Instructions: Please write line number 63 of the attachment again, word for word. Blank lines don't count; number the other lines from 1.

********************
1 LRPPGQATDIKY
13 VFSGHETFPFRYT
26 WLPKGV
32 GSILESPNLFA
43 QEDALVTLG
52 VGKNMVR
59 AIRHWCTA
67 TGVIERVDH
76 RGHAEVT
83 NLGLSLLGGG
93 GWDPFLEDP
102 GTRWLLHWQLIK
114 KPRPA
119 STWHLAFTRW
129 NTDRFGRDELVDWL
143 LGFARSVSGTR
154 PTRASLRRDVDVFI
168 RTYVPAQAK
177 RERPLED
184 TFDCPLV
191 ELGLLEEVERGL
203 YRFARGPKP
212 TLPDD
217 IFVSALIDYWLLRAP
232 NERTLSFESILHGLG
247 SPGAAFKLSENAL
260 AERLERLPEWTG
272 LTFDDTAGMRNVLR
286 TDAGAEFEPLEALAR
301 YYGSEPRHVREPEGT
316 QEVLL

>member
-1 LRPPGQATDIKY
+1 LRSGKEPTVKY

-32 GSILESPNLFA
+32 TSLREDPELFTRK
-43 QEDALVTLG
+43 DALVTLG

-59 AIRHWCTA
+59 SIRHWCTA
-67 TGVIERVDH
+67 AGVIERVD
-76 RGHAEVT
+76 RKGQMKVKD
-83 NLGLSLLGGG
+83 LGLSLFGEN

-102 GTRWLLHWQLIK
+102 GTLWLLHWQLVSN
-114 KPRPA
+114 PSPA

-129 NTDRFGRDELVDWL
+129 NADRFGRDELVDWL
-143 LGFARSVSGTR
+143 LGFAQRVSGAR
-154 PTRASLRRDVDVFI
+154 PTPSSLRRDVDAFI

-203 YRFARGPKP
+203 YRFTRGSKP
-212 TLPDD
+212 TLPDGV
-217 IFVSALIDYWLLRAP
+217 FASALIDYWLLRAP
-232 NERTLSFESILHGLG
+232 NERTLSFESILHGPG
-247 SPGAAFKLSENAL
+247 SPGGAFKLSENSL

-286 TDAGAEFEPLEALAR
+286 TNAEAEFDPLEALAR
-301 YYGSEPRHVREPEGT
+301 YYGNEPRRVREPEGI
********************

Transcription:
-232 NERTLSFESILHGLG